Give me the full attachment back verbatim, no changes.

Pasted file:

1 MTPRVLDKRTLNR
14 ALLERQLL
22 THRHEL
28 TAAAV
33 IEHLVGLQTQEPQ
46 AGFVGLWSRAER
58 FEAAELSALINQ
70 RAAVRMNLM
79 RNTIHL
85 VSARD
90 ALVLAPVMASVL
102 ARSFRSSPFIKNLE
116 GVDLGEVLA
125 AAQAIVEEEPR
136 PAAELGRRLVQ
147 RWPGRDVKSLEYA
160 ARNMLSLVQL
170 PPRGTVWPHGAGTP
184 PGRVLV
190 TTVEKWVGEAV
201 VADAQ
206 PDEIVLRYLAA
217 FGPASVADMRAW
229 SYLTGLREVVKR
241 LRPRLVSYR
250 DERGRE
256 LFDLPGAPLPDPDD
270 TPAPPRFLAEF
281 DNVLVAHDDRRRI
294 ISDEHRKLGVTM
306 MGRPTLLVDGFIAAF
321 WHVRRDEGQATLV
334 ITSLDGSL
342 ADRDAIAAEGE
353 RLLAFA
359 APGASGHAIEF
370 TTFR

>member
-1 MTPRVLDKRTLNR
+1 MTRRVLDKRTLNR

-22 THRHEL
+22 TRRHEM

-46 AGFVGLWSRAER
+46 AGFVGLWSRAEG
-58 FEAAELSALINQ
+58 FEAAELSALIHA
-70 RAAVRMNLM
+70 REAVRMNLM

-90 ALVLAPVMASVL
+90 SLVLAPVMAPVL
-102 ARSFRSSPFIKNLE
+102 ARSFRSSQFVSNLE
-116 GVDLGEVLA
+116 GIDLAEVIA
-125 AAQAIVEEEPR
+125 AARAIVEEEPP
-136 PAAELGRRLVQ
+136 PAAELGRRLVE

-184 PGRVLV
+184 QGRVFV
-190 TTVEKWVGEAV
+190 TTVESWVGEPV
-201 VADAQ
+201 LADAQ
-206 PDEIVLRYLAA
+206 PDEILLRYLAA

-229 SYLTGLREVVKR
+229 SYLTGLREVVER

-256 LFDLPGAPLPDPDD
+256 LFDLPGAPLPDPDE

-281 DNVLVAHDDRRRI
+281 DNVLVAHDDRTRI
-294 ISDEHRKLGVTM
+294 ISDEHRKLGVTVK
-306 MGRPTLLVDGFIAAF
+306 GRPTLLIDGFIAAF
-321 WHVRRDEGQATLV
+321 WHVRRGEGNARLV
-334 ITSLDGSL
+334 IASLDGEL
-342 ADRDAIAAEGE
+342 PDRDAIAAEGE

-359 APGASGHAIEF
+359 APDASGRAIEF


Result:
1 MTPRVLDKRTLNR
14 ALLERQLL
22 THRHEL
28 TAAAV
33 IEHLVGLQTQEPQ
46 AGFVGLWSRAER
58 FEAAELSALINQ
70 RAAVRMNLM
79 RNTIHL
85 VSARD
90 ALVLAPVMASVL
102 ARSFRSSPFIKNLE
116 GVDLGEVLA
125 AAQAIVEEEPR
136 PAAELGRRLVQ
147 RWPGRDVKSLEYA
160 ARNMLSLVQL
170 PPRGTVWPHGAGTP
184 PGRVLV
190 TTVEKWVGEAV
201 VADAQ
206 PDEIVLRYLAA
217 FGPASVADMRAW
229 SYLTGLREVVKR
241 LRPRLVSYR
250 DERGRE
256 LFDLPGAPLPDPDD
270 TPAPPRFLAEF
281 DNVLVAHDDRRRI
294 ISDEHRKLGVTM
306 MGRPTLLVDGFIAAF
321 WHVRRDEGQATLV
334 ITSLDGSL
342 ADRDAIAAEGE
353 RLLAFA
359 APGASGHAIEF
370 TTFR

>member
-1 MTPRVLDKRTLNR
+1 MTRRVLDKRTLNR

-22 THRHEL
+22 TRRHEM

-46 AGFVGLWSRAER
+46 AGFVGLWSRAEG
-58 FEAAELSALINQ
+58 FEAAELSALIHA
-70 RAAVRMNLM
+70 REAVRMNLM

-90 ALVLAPVMASVL
+90 SLVLAPVMAPVL
-102 ARSFRSSPFIKNLE
+102 ARSFRSSQFVSNLE
-116 GVDLGEVLA
+116 GIDLAEVIA
-125 AAQAIVEEEPR
+125 AARAIVEEEPP
-136 PAAELGRRLVQ
+136 PAAELGRRLVE

-184 PGRVLV
+184 QGRVFV
-190 TTVEKWVGEAV
+190 TTVESWVGEPV
-201 VADAQ
+201 LADAQ
-206 PDEIVLRYLAA
+206 PDEILLRYLAA

-229 SYLTGLREVVKR
+229 SYLTGLREVVER

-256 LFDLPGAPLPDPDD
+256 LFDLPGAPLPDPDE

-281 DNVLVAHDDRRRI
+281 DNVLVAHDDRTRI
-294 ISDEHRKLGVTM
+294 ISDEHRKLGVTVK
-306 MGRPTLLVDGFIAAF
+306 GRPTLLIDGFIAAF
-321 WHVRRDEGQATLV
+321 WHVRRGEGNARLV
-334 ITSLDGSL
+334 IASLDGEL
-342 ADRDAIAAEGE
+342 PDRDAIAAEGE

-359 APGASGHAIEF
+359 APDASGRAIEF